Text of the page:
After those two wonderful weeks in Russia, some friends and I were able to spend five days at the home of a friend in Avon, Colorado, a beautifully situated town just next to the famous ski resort of Vail. However, the day after we arrived in all that serene beauty of the Rocky Mountains, Hurricane Katrina struck New Orleans and the Mississippi gulf coast, and we were in the weird position of sitting in the midst of indescribable beauty and tranquillity while watching the horror in Louisiana and Mississippi unfold before our eyes on the television reports. A first cousin of mine was a resident in a nursing home in New Orleans. When the mandatory evacuation orders were issued, the elderly residents had to be air-lifted to Houma, Louisiana, which was in a better condition than New Orleans. But in the confusion and lack of communication and electrical power, seventeen of them “didn’t make it,” as we have been told. No one is sure what that means. But the National Guard has issued a list of the seventeen missing persons; they are presumed to have died somewhere in the evacuation process. But because everything has been so indefinite, confused, and uncertain, we really don’t know what has actually happened. We can only pray and wait for the actual facts to be discovered and made clear.

So our beautiful and memorable vacation ended with the sorrow of knowing that my native city of New Orleans has suffered the greatest disaster in its nearly three-century history, and wondering about the condition and whereabouts of relatives, confreres, former parishioners, and friends about whom we can find no information, or just conjecture and uncertainty. It’s like war, with death, destruction, and disruption of human life all around. May God have mercy on all the victims, dead and living, and bring good out of this natural and man-made disaster. Thank you for seeking God’s truth. God bless you. Father Victor Brown, O.P.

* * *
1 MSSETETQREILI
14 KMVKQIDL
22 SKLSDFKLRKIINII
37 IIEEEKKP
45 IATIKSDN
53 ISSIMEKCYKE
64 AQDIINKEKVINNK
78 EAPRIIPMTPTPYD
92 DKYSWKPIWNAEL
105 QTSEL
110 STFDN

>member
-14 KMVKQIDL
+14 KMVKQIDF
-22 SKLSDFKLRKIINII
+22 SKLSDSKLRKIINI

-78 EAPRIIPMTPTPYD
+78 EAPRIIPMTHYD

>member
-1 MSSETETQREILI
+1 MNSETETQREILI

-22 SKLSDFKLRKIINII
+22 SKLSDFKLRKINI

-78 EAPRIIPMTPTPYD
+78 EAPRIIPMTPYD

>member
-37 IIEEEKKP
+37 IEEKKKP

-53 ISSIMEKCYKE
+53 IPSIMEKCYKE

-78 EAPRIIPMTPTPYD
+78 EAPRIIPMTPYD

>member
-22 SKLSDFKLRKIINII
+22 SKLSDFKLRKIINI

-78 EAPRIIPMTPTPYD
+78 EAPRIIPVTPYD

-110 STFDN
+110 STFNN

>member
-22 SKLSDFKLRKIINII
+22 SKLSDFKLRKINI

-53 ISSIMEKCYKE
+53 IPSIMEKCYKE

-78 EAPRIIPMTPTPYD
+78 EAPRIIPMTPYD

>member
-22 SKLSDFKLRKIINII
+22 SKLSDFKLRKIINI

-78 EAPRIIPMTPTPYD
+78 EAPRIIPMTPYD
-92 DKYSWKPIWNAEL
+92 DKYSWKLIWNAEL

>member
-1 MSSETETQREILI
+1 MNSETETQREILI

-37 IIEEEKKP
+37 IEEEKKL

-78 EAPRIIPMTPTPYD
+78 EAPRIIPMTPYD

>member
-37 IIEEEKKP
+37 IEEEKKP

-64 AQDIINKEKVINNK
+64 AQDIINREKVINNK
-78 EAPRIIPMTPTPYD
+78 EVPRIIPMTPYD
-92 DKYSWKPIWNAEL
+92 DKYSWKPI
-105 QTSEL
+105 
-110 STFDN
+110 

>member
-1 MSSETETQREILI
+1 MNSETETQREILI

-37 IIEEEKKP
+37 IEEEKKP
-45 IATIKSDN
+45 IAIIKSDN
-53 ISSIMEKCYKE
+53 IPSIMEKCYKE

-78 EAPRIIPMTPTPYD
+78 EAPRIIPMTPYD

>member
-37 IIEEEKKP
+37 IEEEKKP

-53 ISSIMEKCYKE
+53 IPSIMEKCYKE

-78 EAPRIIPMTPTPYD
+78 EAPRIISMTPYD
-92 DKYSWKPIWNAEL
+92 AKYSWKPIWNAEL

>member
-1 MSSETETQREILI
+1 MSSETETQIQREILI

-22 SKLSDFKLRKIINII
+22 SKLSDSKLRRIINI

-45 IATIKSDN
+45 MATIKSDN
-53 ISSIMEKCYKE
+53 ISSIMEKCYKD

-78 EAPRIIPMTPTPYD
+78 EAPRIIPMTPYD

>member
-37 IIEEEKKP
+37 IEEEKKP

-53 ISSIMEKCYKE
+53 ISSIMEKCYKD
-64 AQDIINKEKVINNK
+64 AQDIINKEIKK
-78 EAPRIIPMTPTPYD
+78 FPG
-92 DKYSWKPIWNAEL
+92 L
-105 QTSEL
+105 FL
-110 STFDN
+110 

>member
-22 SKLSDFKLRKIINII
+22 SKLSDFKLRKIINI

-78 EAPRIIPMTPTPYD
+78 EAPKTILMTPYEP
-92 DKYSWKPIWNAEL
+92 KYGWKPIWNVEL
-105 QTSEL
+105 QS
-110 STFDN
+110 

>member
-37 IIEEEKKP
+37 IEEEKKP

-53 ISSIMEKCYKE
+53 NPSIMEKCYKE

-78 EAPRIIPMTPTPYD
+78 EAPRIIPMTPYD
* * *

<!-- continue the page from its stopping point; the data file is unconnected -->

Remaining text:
Note:  Father Brown composed this message some years ago.  Please pray for the souls of the faithful departed, including Father Brown.

Posted by: fvbcdm | August 25, 2017

Feast of Saint Louis of France (25 Aug 2017)

[Ninety-one] years ago today, my parents were married in the Jesuit church of the Most Holy Name of Jesus on the Loyola University campus in New Orleans.  Some three years and four months later, I was baptized in that same beautiful church.  Then [sixteen] years ago today, I had the pleasure of officiating at the wedding of dear friends of mine for both of whom it was a second marriage.  So today is their [sixteenth] wedding anniversary and I am invited to a little dinner party to celebrate the happy occasion. The lady has a remarkably good memory, and each year as she speaks of her own wedding anniversary, she reminds me that it is also that of my own parents, even though they have long since been called into their eternal life.